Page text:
Once again about the electronic library for PocketBook

Published on May 14, 2012

Once again about the electronic library for PocketBook

I greet you, Habr!

This article is just a detailed commentary on the text “Electronic library for PocketBook: automatic processing” by dsd_corp , since I, being ethereal (readonly) in spirit, cannot (for now) leave ordinary comments. However, I will not discuss Habr’s policy, but I’ll get down to business.

Firstly, I would like to thank the author for his article. I learned a lot of useful things about the PocketBook 360 ° I used for a long time and brought the garbage can on it in relative order. The script, as the author promised, turned out to be portable (I have Linux), except for a slight inconvenience with encodings.

Below I will just give my comments.

  1. The directory where the books themselves are stored is best named so that it starts with a period. The device itself follows the ancient Unix tradition of "files from a point - for sharpening" and does not show them. That is, the script should be changed $storagenameto, for example '.zipstorage'.
  2. I found that the names of the generated files are written in cp1251 encoding (have they really not switched to Unicode in Windows yet?). It seemed to me very inconvenient, so I tried to edit the script to get kosher utf8. At first he did it naively

    sed -i 's/windows-1251/utf8/g' *php *.inc

    , etc., but it turned out to be shitty, since the script does quite non-trivial things, in particular, it understands what source encoding the input fb2 files are and correctly transcodes. In addition, I see text in PHP for almost the first time in my life. Therefore, I returned everything as it was, and simply did it

    convmv -f cp1251 -t utf8 -r --notest out_dir/dest/

    every time after the script was executed.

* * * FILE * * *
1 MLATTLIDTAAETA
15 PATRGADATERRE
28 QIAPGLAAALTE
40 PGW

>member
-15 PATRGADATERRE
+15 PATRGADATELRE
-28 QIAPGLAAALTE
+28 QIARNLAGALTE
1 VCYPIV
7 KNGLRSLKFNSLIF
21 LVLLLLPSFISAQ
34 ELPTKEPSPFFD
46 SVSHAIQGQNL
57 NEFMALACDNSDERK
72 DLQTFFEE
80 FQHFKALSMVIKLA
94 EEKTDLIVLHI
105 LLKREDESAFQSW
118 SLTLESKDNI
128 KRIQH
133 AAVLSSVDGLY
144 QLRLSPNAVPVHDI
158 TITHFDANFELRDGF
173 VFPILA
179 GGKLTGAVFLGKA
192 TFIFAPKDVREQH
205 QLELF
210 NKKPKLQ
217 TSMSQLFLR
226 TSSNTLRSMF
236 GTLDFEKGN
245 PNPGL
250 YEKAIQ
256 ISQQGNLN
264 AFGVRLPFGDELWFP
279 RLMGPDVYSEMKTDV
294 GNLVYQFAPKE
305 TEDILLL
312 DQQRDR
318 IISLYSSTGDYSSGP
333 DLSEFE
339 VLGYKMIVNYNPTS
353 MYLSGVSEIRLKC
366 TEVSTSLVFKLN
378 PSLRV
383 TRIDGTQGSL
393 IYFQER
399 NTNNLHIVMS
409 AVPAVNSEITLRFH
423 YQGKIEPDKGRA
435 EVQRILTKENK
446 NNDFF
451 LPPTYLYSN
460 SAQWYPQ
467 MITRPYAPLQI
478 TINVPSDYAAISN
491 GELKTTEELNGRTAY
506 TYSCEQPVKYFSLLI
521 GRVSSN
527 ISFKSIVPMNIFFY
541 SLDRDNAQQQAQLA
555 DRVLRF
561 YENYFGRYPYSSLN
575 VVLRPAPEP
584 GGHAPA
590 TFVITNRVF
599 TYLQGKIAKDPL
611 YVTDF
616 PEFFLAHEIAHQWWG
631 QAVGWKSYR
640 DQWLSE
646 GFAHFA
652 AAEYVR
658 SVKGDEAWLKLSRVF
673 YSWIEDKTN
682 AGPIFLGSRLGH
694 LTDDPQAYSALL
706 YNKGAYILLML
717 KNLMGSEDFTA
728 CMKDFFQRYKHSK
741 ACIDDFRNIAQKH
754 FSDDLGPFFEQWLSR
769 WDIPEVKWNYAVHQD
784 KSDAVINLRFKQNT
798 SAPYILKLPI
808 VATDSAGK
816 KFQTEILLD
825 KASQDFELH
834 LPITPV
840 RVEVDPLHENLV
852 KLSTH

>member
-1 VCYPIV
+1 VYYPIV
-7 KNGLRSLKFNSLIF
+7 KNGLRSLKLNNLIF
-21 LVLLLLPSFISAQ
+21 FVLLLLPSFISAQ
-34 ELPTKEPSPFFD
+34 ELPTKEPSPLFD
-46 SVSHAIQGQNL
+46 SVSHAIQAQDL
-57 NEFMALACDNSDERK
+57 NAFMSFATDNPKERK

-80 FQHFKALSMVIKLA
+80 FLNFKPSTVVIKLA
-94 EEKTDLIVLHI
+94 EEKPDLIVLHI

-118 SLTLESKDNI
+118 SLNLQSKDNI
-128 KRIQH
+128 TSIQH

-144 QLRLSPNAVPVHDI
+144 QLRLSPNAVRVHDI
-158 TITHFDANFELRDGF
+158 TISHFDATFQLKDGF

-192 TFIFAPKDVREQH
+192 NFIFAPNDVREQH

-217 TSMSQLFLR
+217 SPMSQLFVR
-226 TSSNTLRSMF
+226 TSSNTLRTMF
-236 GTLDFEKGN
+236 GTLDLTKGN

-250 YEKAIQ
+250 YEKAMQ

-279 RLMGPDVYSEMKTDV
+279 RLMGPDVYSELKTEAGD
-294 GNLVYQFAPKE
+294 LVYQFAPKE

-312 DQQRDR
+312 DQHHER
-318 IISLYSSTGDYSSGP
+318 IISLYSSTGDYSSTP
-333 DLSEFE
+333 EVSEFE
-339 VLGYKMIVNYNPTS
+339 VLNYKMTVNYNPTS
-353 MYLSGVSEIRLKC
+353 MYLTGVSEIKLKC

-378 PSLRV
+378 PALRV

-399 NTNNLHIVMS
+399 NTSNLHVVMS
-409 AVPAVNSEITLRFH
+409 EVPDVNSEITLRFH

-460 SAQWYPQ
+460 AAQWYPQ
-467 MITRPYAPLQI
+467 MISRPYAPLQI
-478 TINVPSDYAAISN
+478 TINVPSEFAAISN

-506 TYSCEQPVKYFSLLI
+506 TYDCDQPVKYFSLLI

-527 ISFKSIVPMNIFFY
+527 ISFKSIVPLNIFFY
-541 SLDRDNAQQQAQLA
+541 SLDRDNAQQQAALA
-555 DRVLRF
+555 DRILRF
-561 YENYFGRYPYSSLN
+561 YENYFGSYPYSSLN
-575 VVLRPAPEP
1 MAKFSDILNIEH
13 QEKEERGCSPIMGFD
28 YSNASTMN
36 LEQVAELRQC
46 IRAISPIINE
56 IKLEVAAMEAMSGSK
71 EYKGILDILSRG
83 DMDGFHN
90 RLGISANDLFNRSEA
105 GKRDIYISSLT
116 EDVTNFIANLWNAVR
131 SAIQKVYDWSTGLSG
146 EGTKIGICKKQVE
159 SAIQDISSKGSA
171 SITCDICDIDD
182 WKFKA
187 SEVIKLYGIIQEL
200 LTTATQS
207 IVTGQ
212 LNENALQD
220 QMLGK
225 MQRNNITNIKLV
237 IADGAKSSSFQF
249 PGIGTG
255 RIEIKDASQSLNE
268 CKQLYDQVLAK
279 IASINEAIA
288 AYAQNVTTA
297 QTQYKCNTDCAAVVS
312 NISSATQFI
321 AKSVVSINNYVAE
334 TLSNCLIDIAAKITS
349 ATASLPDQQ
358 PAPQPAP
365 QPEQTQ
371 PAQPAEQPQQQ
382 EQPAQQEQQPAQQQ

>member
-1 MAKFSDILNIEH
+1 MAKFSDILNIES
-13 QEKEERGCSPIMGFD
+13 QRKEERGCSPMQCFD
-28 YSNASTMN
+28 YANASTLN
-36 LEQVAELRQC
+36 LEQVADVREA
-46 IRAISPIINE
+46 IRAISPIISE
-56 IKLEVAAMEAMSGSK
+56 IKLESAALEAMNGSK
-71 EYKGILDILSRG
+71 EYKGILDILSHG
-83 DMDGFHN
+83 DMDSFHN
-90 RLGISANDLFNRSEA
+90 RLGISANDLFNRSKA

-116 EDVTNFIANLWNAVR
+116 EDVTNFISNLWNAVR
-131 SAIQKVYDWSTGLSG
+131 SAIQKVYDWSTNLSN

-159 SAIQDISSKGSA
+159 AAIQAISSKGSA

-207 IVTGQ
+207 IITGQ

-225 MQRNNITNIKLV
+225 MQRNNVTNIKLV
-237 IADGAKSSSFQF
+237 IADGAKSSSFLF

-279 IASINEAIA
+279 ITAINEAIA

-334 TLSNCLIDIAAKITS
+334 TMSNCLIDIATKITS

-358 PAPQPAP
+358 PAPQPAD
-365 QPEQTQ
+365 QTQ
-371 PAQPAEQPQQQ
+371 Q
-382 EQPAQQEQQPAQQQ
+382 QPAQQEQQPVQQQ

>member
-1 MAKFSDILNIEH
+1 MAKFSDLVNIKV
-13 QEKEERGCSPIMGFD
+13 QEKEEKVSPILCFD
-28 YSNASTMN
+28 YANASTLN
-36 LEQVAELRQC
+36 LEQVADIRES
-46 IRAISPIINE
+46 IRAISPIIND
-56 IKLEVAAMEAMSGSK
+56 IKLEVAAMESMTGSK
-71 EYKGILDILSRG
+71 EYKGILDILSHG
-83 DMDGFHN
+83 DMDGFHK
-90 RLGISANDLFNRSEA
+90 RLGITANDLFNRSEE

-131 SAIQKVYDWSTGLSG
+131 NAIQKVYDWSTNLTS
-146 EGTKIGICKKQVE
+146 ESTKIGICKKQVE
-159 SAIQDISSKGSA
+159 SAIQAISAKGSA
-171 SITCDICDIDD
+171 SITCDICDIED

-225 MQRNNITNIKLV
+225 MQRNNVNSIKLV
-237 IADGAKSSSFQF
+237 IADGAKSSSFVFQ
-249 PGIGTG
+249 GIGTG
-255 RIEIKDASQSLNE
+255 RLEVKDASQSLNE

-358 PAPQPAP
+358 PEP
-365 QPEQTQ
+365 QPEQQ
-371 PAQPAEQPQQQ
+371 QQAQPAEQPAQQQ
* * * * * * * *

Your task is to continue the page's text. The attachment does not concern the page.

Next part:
3. The fact that the authors' links are laid out too deeply ('Letters AZ' / first letter / first three letters / author) seemed to me uncomfortable. At least when there are not very many books, this is not justified. I figured out how to do better, namely: balance the tree by limiting the number of elements at the top levels so that they fit on the same page (for example, this is 10 in my settings). Then the path will look like 'Ave-Arts / Aksakov', that is, it will turn out approximately as in naming volumes of the encyclopedia. Depending on the number of books, additional levels may be needed, of which there should be approximately the logarithm of the number of authors. It seems such a thing is scientifically called a prefix tree. I have not yet implemented this feature, but simply shortened the initial layout to 'first letter / author'.
  4. Sometimes (probably on broken fb2-files) a script may behave inappropriately - it eats up all the memory and starts to swap. I did not start debugging; it’s probably easier for me to rewrite the functionality in a more familiar language than to understand PHP. True, I’m not sure that I will get at least to this, especially since I overtook almost my entire library, and so far I have satisfied everything.
  5. Experimenting with how link files work, I did not immediately understand exactly how file systems are named from the point of view of the device. Namely, an external SD card is mounted in / mnt / ext2, and internal memory is mounted in / mnt / ext1. (When I experimented, I wrote directly to the internal memory, and the links with '/ mnt / ext2' did not work for me.) This naming is quite counterintuitive - ext2 causes an unambiguous association with the name of the file system (however, the map still has vfat). Therefore, when applying a script, you must remember that it prepares files specifically for the first section of the external card. Otherwise, in the end, you need to do something like this: